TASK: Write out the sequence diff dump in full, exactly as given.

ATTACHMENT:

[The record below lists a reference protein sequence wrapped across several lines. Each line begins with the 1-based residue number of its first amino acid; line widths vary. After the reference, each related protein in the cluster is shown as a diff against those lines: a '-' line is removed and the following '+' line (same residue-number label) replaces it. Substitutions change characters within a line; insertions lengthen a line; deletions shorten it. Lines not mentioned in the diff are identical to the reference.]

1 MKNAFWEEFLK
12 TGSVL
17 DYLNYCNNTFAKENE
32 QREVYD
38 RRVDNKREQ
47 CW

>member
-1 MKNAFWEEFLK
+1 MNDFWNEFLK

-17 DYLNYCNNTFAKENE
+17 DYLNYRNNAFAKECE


[The record below lists a reference protein sequence wrapped across several lines. Each line begins with the 1-based residue number of its first amino acid; line widths vary. After the reference, each related protein in the cluster is shown as a diff against those lines: a '-' line is removed and the following '+' line (same residue-number label) replaces it. Substitutions change characters within a line; insertions lengthen a line; deletions shorten it. Lines not mentioned in the diff are identical to the reference.]

1 MKNAFWEEFLK
12 TGSVL
17 DYLNYCNNTFAKENE
32 QREVYD
38 RRVDNKREQ
47 CW

>member
-1 MKNAFWEEFLK
+1 MNDFWNEFLK

-17 DYLNYCNNTFAKENE
+17 DYLNYRNNAFAKECE